• Kugels for Passover are made with matzah or matzah farfel (bits of matzah) combined with vegetables to become savory or fruits to become sweet. PD does a pretty good job with these.
  • Matzah is a cracker made from specially prepared wheat and water. The wheat is not allowed to ferment at all. Why? Because when the Jews fled Egypt, there was no time for their bread to rise. So, during the eight days of Passover, observant Jews eat nothing made with leavening, no grains, no legumes or corn. Just matzah. All the time.

The one other thing which PD insists on making every year is “crap”. No, not poo. Some kind of Lithuanian beet candy which WG’s late Nana made (and they all loved). Instead of some hard and sweet confection, PD’s beet candy comes out more like hard jello. So she serves it over sponge cake — another Passover regular because it is not made with flour — pretty purple goo over dry, white cake. Over which my MIL and FIL will fawn incessantly.

My husband will complain bitterly to me about his sister’s cooking, and I will be quiet. He will become frustrated over his parents’ lethargy and unwillingness to participate, and I will be quiet. My kids will fidget and act up, and I will deal with them because this is my husband’s time to spend with his family. Then, I will come home and try to block this trip out of my mind for another year.

I haven’t spent Passover with The Alto2 Family in over a decade. My brothers leave their planning until the last minute. The Zone lived and lives far away from my brothers, so traveling was and is required. The thing is, we make our travel plans months in advance. My brothers make their Passover plans 4 weeks in advance, if they’re really on the ball, otherwise, it might only be 2 weeks. I miss my family at Passover. I hate spending Passover with WineGuy’s family.

Dear G-d, the phone just rang. It was WG’s brother in Fort Lauderdale (NiceGuy) asking if he can bring his son, Nephew Al (age 15), to The Zone tomorrow to catch a ride to the airport. Huh? Apparently, NiceGuy, who is perpetually broke, just decided to send his kid to spend Passover with the rest of the family. The cheapest flight he found was the one we’re taking from Fort Myers tomorrow night. NiceGuy expected I would meet him halfway, somewhere in the middle of Alligator Alley. Forget it. Now the dumbass is driving 2 hours over here tomorrow to drop off his kid and then 2 hours back home. Meanwhile, that’s one more person and more luggage to deal with. The car I’m renting in St. Louis will never hold 6 people and their luggage. Either WG tells his sister to pick up the nephew at the airport or he tells his brother to pay the difference for the larger car I’ll have to rent. Dumb. Ass.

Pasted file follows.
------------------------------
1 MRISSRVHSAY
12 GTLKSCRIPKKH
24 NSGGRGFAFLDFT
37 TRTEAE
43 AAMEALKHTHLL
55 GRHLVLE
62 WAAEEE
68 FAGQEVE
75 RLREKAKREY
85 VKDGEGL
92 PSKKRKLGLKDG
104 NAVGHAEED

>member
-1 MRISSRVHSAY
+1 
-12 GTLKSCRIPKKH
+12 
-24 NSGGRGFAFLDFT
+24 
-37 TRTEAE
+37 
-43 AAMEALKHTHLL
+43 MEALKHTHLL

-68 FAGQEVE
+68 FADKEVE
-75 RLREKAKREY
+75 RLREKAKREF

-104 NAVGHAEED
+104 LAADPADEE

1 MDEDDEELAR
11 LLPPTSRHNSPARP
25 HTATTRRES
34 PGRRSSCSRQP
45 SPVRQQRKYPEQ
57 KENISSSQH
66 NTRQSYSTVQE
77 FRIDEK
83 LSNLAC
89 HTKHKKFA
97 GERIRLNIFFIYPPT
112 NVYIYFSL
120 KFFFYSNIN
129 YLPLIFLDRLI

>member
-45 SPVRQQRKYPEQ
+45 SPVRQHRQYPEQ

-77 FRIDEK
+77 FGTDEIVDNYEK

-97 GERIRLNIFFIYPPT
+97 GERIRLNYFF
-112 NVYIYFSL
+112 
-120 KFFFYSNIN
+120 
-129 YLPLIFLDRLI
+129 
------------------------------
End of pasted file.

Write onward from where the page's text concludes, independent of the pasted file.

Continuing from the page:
Meet me in St. Louis and save me from the torture.

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3 thoughts on “Meet Me In St. Louis

  1. Ahhh, families and holidays….the joy crosses all cultural and religious boundaries πŸ™‚ I haven’t had matzah ball soup since we moved from Cleveland. I used to go to the Hillel cafe next to the psych department or a deli in Cleveland Hts and get it. I remember when I first started grad school I made the mistake of trying to order a cheeseburger at the Hillel. Of course several years later I think I also ruined our Kosher friends’ silverware by returning the dairy silverware to the meat side of the kitchen. Whoops πŸ™‚ !
    If you get too fed up with Wine Guy’s family in STL, you know my Mom is only 1 1/2 hours away…..you could visit her and then his family might bother you a lot less!

    Marcia

  2. I haven’t had matzah ball soup since ……

    Day before yesterday.

    Happy Trails Alto2.

    What about having a blowout and inviting all of both sides to The Zone one year for Passover.

    (That’s okay — I’ll go shoot myself now and save you the trouble)